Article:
As I was looking through the recipe and directions, I felt fairly confident. I knew all of the ingredients and how to handle/chop them, and the directions were all very clear. Actually, the directions were not only clear, but they were rather simple. As a result, I didn’t feel like it was necessary to do any online research because I found this salad pretty straightforward; as most salads are. However, I did promise that if by chance I found myself in a situation where I was unsure or lost I would take a moment and do some online learning.

Before I even started cooking, I ran through my cooking rules:

Cooking Rule #1: Make sure you have all the ingredients prior to cooking

Cooking rule #2: always read the proportions and directions carefully (more than once).

Cooking rule #3: Do not hold bread in your hand when you are slicing it

Thankfully, we had all the ingredients so I did not have to run to the store and also, this recipe did not include any bread! So if anything I just needed to constantly remind myself of cooking rule #2!

Recipe: Salad Ingredients

1 bag of coleslaw mix

1 packages of ramen noodles, crumbled (you will not be using the seasoning packet)

  • I actually used Ichiban noodles instead of ramen noodles. They have the same crunchy texture when they are raw so it was a reasonable substitute.

1 cup shelled and cooked edamame beans

1 avocado, peeled, pitted and diced

½ cup thinly sliced almonds

½ cup thinly sliced green onions

Recipe: Salad Dressing Ingredients

2/3 cup of vegetable oil (or any cooking oil)

1/3-cup honey

1/3-cup rice wine vinegar

2 teaspoons soy sauce

¼ teaspoon sesame oil

Pinch of salt and black pepper


I personally found the directions to be very simply.

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All toasted and golden

All toasted and golden

Heat oven to 400 degrees. While the oven is heating up spread the crumbled ramen noodles and sliced almonds onto a baking sheet. I mentioned above that I used Ichiban noodles instead of ramen noodles. I found that since you aren’t using the seasoning packet the texture of the noodles would be the same. As well, the Ichiban noodles did not come pre crumbled in the package, so I had to crumble the noodles myself with my hands, which really wasn’t that difficult. Bake the crumbled mixture for about 5 minutes, or until the almonds and noodles are slightly toasted and golden. Remove the baking sheet to cool once the noodles and almonds are nice and golden. Note: Kept a very close eye on the mixture because it can burn very easily. I checked on the mixture at three and a half minutes and I turned away for about 30 seconds and when I came back the almonds were a little too brown: aka slightly burnt. I immediately took out the mixture and let it cool right away. I also removed any burnt pieces from the mixture and tossed them away. Depending on how hot your oven gets, you might want to put the mixture in for 3-4 minutes instead of 5.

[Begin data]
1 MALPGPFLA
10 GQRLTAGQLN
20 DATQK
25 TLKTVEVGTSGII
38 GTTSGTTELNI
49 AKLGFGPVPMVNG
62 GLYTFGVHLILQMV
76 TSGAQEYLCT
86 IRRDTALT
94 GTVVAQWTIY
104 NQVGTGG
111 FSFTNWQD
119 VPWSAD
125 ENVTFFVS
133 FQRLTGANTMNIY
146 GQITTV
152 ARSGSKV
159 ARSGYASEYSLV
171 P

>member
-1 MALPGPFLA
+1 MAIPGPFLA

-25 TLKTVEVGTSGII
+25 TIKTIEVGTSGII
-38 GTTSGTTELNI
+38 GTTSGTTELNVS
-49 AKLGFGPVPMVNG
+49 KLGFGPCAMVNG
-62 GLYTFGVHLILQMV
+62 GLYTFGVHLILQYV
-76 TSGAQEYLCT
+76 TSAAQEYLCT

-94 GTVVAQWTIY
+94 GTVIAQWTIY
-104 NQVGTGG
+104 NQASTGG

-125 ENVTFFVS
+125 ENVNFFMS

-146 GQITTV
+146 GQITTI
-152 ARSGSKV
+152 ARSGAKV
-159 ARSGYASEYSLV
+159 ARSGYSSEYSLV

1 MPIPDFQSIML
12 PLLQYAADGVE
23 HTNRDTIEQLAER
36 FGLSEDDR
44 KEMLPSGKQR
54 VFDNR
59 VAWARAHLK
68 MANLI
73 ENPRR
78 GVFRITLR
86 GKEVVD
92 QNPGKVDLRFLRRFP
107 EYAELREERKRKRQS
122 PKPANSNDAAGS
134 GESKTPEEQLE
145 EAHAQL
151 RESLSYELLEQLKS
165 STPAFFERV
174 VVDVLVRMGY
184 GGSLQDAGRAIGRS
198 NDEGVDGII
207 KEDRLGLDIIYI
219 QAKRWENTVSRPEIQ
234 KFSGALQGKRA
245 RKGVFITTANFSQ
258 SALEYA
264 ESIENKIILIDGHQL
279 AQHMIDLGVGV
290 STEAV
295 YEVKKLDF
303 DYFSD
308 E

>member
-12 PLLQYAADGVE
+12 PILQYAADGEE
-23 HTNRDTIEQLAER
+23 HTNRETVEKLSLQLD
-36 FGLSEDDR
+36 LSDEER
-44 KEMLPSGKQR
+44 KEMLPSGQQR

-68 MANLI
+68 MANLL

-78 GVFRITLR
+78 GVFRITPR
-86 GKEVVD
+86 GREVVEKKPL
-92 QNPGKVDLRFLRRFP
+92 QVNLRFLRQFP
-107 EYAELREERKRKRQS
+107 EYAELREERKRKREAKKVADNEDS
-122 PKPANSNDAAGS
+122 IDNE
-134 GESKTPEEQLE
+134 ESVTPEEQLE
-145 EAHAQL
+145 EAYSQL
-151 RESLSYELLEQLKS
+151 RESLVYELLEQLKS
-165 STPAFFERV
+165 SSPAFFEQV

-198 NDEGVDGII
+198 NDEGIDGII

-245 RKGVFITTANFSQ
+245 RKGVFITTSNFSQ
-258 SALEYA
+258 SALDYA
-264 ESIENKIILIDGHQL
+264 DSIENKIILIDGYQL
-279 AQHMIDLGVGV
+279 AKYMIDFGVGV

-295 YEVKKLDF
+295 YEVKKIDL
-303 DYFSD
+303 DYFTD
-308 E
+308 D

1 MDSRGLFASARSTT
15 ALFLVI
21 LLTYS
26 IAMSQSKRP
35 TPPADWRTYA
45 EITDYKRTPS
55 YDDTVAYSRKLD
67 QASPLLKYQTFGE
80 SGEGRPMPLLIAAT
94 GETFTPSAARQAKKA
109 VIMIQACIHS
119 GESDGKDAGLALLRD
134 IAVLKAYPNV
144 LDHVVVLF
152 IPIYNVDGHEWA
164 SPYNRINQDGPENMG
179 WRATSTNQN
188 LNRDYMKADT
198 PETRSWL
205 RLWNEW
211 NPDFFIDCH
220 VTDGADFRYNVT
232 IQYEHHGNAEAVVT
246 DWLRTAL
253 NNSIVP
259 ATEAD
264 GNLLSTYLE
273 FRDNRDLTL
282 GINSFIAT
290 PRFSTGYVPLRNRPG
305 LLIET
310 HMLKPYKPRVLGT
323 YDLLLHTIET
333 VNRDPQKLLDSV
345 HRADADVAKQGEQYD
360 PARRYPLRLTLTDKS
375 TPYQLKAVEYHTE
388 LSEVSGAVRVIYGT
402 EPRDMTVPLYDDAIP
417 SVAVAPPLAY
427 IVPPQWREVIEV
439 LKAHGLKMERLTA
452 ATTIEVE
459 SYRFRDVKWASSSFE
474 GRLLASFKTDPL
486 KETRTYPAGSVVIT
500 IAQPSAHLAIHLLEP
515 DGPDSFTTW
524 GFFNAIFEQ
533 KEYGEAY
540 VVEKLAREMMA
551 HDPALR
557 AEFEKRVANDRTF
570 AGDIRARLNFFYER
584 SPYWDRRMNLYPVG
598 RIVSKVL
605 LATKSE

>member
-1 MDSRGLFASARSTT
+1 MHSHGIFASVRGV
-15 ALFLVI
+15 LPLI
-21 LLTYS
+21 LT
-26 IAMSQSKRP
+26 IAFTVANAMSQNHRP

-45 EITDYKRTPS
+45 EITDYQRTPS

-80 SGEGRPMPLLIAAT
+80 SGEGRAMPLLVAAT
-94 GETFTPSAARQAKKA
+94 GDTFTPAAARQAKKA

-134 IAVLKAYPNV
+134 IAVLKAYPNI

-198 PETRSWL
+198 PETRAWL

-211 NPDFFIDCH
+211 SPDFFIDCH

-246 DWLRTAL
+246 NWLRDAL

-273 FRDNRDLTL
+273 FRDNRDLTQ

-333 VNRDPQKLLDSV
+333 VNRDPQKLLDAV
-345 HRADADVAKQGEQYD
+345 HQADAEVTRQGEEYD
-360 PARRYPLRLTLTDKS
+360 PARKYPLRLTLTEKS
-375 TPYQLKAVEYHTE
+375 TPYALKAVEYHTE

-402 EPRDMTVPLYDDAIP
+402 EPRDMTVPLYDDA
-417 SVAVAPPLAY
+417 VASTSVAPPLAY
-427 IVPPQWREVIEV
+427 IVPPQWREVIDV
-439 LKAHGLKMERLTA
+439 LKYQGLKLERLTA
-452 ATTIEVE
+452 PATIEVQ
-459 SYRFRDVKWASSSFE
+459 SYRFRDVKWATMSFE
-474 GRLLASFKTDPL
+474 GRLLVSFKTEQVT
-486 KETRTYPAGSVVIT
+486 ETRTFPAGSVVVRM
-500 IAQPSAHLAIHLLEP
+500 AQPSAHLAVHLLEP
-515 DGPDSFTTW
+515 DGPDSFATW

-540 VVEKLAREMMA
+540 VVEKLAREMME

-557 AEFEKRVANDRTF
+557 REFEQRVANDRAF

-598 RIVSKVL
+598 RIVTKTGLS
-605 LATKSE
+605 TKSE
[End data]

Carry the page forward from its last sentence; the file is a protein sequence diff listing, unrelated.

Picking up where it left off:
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IMG_1923While the mixture is cooling, chop and add all the other ingredients together in a large bowl, and toss until combined. Once the noodles and almonds have cooled add them to the mixture as well. Whisk together the vinaigrette until combined and then add to the bowl. I had to add more soy sauce then recommended because I found it to be way to sweet from the honey. Toss everything together until combined. Add the dressing a little at a time because it may be too much all at once.

Serve the salad immediately or cover and refrigerate. This salad is much better eaten the first day as the noodles lose there “crunch” the longer it sits. I made the salad a little early so I put it in the fridge for about an hour and a half to marinate a little longer.

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This salad was amazing! I was so impressed with myself. It did not look like the picture on the website, but what I made was still colorful and tasty. There were so many different textures and flavors going on in the salad as well. It was crunchy from the noodles and cabbage, sweet from the vinaigrette, salty and savory. It literally included everything that a good dish should: at least to my knowledge. My family loved it as well, especially my mom! She even saved and pinned the recipe on her own Pinterest page! I asked them if there was anything they would change or add and they said no. That relieved me. I personally couldn’t find anything that I would change either though. I do believe that by sticking to and reminding myself of my cooking rules really helped me to make a successful dish! That being said, I should or rather need to remind myself of these rules every time I cook until they start to become second nature to me. I am actually excited to cook next week because of how successful this salad was. I am searching for new possibilities as we speak! I got something delicious for you next week, so stay tuned!